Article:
How the CERES Model Works

The Results – copy number dependency is reduced while preserving essentiality of cancer-specific genes such as KRAS


A step towards the right direction but the penetrance of this effect still raises some concerns:

  • Although false positives are reduced with these computational methods, it is difficult to recapture false negatives. This is dependent on the gRNA having a stronger phenotype compared to neighbouring gRNAs on the amplicon which is not always the case. The LDO method for example still failed to recapture MET.


  • Guide scores can vary with cell line, sgRNA and experimental conditions, making it difficult to apply the same counter-measures to every experiment.


  • Given multiple cut sites trigger the same effect, how do we ensure multiple sgRNAs when introduced into a cell are not inducing a similar response? This is difficult to control in pooled screens, and poses a limitation in multiplex screens. Synthetic lethality screens for example with sgRNAs targeting multiple genes, might be subject to a higher false positive rate.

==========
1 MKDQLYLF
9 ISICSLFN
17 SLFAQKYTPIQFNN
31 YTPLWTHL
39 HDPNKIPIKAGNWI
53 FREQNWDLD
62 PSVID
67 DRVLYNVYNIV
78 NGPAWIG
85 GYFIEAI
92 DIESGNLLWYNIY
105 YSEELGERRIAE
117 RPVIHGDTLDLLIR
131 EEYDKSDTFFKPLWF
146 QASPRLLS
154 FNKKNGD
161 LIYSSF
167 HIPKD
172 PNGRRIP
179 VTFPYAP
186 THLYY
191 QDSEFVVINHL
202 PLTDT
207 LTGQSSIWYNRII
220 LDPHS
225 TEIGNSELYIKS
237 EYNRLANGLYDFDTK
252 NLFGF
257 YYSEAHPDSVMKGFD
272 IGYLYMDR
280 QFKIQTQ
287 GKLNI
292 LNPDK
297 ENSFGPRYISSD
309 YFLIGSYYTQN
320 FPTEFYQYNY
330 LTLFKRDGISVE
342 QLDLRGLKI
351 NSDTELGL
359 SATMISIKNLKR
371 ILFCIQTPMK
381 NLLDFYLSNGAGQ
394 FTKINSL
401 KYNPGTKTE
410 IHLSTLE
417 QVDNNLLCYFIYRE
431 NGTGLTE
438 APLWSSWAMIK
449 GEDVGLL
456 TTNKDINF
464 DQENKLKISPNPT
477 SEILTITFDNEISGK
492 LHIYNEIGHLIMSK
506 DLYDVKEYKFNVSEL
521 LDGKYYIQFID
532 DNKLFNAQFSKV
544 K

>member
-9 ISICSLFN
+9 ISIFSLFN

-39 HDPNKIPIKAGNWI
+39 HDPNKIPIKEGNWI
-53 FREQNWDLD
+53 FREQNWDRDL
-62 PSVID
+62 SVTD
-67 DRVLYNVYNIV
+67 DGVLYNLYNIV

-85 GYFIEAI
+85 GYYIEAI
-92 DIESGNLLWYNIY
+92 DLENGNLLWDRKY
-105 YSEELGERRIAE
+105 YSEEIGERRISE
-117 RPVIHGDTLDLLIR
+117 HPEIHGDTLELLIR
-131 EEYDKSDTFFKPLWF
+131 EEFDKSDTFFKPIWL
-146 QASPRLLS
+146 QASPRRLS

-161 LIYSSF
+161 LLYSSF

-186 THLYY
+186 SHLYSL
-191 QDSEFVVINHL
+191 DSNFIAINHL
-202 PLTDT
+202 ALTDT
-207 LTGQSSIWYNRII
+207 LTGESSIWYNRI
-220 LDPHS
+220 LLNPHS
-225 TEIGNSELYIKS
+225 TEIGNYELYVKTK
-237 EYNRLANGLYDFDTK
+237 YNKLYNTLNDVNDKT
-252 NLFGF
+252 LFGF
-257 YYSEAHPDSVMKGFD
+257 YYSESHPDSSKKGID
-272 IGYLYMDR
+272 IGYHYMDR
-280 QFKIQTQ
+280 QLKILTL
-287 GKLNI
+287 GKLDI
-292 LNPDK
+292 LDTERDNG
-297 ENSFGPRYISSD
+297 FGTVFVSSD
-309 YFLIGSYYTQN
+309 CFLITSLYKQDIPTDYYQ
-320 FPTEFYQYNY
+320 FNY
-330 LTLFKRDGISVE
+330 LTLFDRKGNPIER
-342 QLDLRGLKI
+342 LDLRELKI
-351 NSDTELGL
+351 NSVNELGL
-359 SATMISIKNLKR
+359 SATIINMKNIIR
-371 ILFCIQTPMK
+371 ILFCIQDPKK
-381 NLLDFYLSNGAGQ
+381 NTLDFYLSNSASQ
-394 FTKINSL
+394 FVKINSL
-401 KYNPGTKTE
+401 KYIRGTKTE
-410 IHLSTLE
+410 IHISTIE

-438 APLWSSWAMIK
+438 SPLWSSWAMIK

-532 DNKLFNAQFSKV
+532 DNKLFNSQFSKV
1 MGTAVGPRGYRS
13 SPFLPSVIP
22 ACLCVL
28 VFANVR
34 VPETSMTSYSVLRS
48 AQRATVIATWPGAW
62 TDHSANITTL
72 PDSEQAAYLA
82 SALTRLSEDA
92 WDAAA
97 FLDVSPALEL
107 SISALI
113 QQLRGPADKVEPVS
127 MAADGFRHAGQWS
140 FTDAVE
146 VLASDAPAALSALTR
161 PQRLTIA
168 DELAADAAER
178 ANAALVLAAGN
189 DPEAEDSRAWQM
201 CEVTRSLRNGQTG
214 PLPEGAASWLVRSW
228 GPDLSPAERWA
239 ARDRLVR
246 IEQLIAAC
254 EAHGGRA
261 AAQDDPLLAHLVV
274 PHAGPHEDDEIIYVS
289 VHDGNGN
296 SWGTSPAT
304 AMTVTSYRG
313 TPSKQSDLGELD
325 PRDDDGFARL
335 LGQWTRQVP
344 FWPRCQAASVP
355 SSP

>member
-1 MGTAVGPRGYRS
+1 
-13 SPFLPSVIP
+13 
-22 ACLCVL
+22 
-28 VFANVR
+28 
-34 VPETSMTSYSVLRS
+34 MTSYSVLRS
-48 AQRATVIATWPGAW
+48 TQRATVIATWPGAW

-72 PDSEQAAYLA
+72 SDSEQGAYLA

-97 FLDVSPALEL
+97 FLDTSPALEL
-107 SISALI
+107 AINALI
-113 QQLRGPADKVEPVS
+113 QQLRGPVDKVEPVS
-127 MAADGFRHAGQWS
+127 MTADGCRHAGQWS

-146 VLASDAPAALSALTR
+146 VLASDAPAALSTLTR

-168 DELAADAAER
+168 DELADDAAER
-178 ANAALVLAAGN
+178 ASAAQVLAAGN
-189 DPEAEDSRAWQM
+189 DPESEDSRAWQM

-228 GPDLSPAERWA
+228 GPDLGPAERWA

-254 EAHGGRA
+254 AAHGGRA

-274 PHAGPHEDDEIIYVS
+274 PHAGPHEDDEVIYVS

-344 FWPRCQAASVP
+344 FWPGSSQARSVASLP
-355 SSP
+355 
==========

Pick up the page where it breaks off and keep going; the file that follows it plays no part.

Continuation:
• With even diploid genes (copy number = 2) having statistically significant growth reduction compared to haploid gene loci, the challenge still remains to delineate a true loss-of-function over a non-specific cellular response.


  • Negative sgRNA controls have to be carefully selected. From the study, non-targeting controls had little impact on viability compared to most other sgRNAs. Controls targeting non-expressed genes or non-essential loci have been recommended as better controls.


  • Lastly, although this effect seems to apply mostly to cancer cell lines that undergo a high rate of gene amplifications, similar effects may extend to polyploid tissues such as the liver.

Hence as always gene function should be determined by a variety of methods. Using RNAi for example to affirm a CRISPR-knockout phenotype would add greater confidence to a hit. To avoid those RNAi-related false positives however, its probably best to use siPOOLs.


Source of figures:

Aguirre, A. J., Meyers, R. M., Weir, B. A., Vazquez, F., Zhang, C.-Z., Ben-David, U., … Hahn, W. C. (2016). Genomic Copy Number Dictates a Gene-Independent Cell Response to CRISPR/Cas9 Targeting. Cancer Discovery, 6(8), 914 LP-929.

Meyers, R. M., Bryan, J. G., McFarland, J. M., Weir, B. A., Sizemore, A. E., Xu, H., … Tsherniak, A. (2017). Computational correction of copy-number effect improves specificity of CRISPR-Cas9 essentiality screens in cancer cells. bioRxiv. Retrieved from